Menu Close

January 2001 Musings: Glaciers and Crowbars and Other Pleasures of the Season

A deep current of happiness has run through the days of this month. I have been happy beyond reason. But then, I suppose feelings are never subject to the whims of circumstance. Good thing, this.

There is always more to do than I can manage in a timely manner. Even so, I’ve watched myself move through a formidable list. It’s been a nicely balanced month of home time and touring, time with my children and with friends, and time in sweet solitude. The month has brought performances for both children and adults, and a comfortable balance of creative work and creating of order in my surroundings. And enough snowshoe forays into the woods, shoveling of snow, and carrying of wood for the wood stove to keep my body feeling strong and well. Two nights ago, after a couple of days of a very late January thaw, the snow and ice on my roof let go in a roar that sounded like a freight train thundering across my very doorstep. The next morning a friend arrived and asked me why I had parked my car in a snowbank. Going outside, I found the front end of my car encased in snow, and underneath the car, behind the front wheels, a veritable glacier of ice that had skidded there in the force of the crash. I attacked it with a crowbar—I knew that thing I’d found in the woodshed would come in handy someday. What an adventure breaking the glacier into movable pieces and levering it out from underneath the car. By the looks of it I’d thought I wouldn’t be able to go anywhere until April!

Both at home and on the road, I have made time for writing and for music. I enjoyed a song circle in Rochester after a Golden Link house concert. I finally made it—after being on the road every 1st Wednesday for months—to the wild and wonderful old-time jam at the People’s Pint in Greenfield, Massachusetts. On the road in Virginia, I set two more Jane Yolen poems to music, one I have long loved, called “Bouquet,” from Jane’s Three Bears Rhyme Book, in a delicate banjo setting. The other, the rambunctious “Dinosaur Waltz,” from Dinosaur Dances—source of two of the songs on my North of Mars children’s CD. And I have been gathering to myself traditional songs I have loved all my life, working out guitar or banjo arrangements for them, and delighting in singing them. After some research, I finally found words for one of my favorite banjo tunes, “Kitchen Girl,” on a Carol Noonan CD. Carol’s version sounds completely different from the tune I’d learned from Carolyn Hooks—so I’m having a great time combining the two versions into one song. Wonderful and satisfying fun, all of this.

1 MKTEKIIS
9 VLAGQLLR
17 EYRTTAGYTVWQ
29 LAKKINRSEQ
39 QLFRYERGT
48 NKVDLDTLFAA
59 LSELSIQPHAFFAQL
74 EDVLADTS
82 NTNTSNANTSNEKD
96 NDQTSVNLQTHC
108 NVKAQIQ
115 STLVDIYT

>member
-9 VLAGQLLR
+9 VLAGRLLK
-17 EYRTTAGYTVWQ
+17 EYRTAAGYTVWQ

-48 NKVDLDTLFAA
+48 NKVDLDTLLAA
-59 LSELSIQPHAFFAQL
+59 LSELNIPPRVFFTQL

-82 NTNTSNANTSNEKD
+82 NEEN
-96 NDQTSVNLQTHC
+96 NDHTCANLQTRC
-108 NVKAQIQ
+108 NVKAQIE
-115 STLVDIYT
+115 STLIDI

The project of the moment, which is very dear to my heart, came from the many post-concert requests I have received for copies of my poems. Finally, at the urging of Frank Allen Philpot—who hosts a wonderful house concert series in Bethesda, Maryland, where I played in December—I decided to publish a small chapbook of some of my favorites. It represents a cycle of Ashfield seasons, and will be called Moon of Ripe Berries. After seeing 9 recordings through the recording, mixing, mastering, and manufacturing stages, and participating in several other musicians’ CD projects over the years, it is fascinating to delve into this world of the written word. It is a whole new adventure, and I am loving it. We are entering into the final stages of preparation for printing, and I will keep you posted on progress!

Enjoy the winter!

Warmly, Lui

Posted in Musings

Related Posts

Lui Collins Skip to content